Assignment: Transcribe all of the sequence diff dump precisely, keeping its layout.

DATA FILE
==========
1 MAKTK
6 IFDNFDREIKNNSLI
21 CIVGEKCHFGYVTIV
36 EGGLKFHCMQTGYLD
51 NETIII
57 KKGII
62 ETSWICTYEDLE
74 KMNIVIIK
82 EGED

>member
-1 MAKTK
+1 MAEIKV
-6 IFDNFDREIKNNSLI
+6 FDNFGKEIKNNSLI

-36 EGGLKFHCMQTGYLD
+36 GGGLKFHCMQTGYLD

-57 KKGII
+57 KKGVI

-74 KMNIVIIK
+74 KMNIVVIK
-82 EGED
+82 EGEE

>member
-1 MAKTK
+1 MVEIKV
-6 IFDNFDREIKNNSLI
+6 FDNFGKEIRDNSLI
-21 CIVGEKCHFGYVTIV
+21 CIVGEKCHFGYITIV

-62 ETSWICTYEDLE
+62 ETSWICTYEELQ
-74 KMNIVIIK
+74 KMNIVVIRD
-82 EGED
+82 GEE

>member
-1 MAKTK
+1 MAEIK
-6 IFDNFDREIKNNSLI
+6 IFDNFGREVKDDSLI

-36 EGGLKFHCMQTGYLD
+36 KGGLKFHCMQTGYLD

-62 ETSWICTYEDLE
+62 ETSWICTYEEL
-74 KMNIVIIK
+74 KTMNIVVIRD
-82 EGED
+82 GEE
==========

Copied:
1 MAKTK
6 IFDNFDREIKNNSLI
21 CIVGEKCHFGYVTIV
36 EGGLKFHCMQTGYLD
51 NETIII
57 KKGII
62 ETSWICTYEDLE
74 KMNIVIIK
82 EGED

>member
-1 MAKTK
+1 MAEIKV
-6 IFDNFDREIKNNSLI
+6 FDNFGKEIKNNSLI

-36 EGGLKFHCMQTGYLD
+36 GGGLKFHCMQTGYLD

-57 KKGII
+57 KKGVI

-74 KMNIVIIK
+74 KMNIVVIK
-82 EGED
+82 EGEE

>member
-1 MAKTK
+1 MVEIKV
-6 IFDNFDREIKNNSLI
+6 FDNFGKEIRDNSLI
-21 CIVGEKCHFGYVTIV
+21 CIVGEKCHFGYITIV

-62 ETSWICTYEDLE
+62 ETSWICTYEELQ
-74 KMNIVIIK
+74 KMNIVVIRD
-82 EGED
+82 GEE

>member
-1 MAKTK
+1 MAEIK
-6 IFDNFDREIKNNSLI
+6 IFDNFGREVKDDSLI

-36 EGGLKFHCMQTGYLD
+36 KGGLKFHCMQTGYLD

-62 ETSWICTYEDLE
+62 ETSWICTYEEL
-74 KMNIVIIK
+74 KTMNIVVIRD
-82 EGED
+82 GEE